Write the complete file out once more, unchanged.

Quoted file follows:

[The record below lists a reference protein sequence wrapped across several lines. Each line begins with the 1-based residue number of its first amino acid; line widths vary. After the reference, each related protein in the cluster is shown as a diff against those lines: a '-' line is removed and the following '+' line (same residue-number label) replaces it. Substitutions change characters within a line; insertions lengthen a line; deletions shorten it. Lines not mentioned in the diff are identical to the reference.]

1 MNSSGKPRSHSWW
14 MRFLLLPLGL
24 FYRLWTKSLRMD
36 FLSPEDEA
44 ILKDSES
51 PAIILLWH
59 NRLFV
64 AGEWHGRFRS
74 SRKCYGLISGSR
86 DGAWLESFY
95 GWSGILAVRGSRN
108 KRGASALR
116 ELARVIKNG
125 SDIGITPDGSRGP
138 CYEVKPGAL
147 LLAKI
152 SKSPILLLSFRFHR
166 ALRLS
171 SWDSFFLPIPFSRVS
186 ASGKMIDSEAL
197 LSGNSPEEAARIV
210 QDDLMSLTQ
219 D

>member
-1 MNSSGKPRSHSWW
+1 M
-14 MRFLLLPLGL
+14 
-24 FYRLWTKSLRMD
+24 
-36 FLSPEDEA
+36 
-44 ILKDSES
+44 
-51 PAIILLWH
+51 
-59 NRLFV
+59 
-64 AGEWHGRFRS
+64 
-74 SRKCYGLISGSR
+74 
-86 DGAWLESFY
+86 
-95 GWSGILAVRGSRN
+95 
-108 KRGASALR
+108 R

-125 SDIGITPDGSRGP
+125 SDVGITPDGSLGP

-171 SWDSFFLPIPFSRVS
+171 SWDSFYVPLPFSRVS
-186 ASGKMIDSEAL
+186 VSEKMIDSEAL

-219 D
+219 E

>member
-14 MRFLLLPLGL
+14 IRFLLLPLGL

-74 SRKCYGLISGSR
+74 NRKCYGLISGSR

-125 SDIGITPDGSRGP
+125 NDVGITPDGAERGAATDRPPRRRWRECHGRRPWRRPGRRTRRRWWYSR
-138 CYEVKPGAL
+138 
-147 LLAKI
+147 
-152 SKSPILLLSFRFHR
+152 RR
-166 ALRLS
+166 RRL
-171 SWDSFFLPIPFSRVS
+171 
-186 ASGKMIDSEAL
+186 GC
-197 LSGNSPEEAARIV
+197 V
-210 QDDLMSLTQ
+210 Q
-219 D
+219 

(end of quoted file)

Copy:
[The record below lists a reference protein sequence wrapped across several lines. Each line begins with the 1-based residue number of its first amino acid; line widths vary. After the reference, each related protein in the cluster is shown as a diff against those lines: a '-' line is removed and the following '+' line (same residue-number label) replaces it. Substitutions change characters within a line; insertions lengthen a line; deletions shorten it. Lines not mentioned in the diff are identical to the reference.]

1 MNSSGKPRSHSWW
14 MRFLLLPLGL
24 FYRLWTKSLRMD
36 FLSPEDEA
44 ILKDSES
51 PAIILLWH
59 NRLFV
64 AGEWHGRFRS
74 SRKCYGLISGSR
86 DGAWLESFY
95 GWSGILAVRGSRN
108 KRGASALR
116 ELARVIKNG
125 SDIGITPDGSRGP
138 CYEVKPGAL
147 LLAKI
152 SKSPILLLSFRFHR
166 ALRLS
171 SWDSFFLPIPFSRVS
186 ASGKMIDSEAL
197 LSGNSPEEAARIV
210 QDDLMSLTQ
219 D

>member
-1 MNSSGKPRSHSWW
+1 M
-14 MRFLLLPLGL
+14 
-24 FYRLWTKSLRMD
+24 
-36 FLSPEDEA
+36 
-44 ILKDSES
+44 
-51 PAIILLWH
+51 
-59 NRLFV
+59 
-64 AGEWHGRFRS
+64 
-74 SRKCYGLISGSR
+74 
-86 DGAWLESFY
+86 
-95 GWSGILAVRGSRN
+95 
-108 KRGASALR
+108 R

-125 SDIGITPDGSRGP
+125 SDVGITPDGSLGP

-171 SWDSFFLPIPFSRVS
+171 SWDSFYVPLPFSRVS
-186 ASGKMIDSEAL
+186 VSEKMIDSEAL

-219 D
+219 E

>member
-14 MRFLLLPLGL
+14 IRFLLLPLGL

-74 SRKCYGLISGSR
+74 NRKCYGLISGSR

-125 SDIGITPDGSRGP
+125 NDVGITPDGAERGAATDRPPRRRWRECHGRRPWRRPGRRTRRRWWYSR
-138 CYEVKPGAL
+138 
-147 LLAKI
+147 
-152 SKSPILLLSFRFHR
+152 RR
-166 ALRLS
+166 RRL
-171 SWDSFFLPIPFSRVS
+171 
-186 ASGKMIDSEAL
+186 GC
-197 LSGNSPEEAARIV
+197 V
-210 QDDLMSLTQ
+210 Q
-219 D
+219 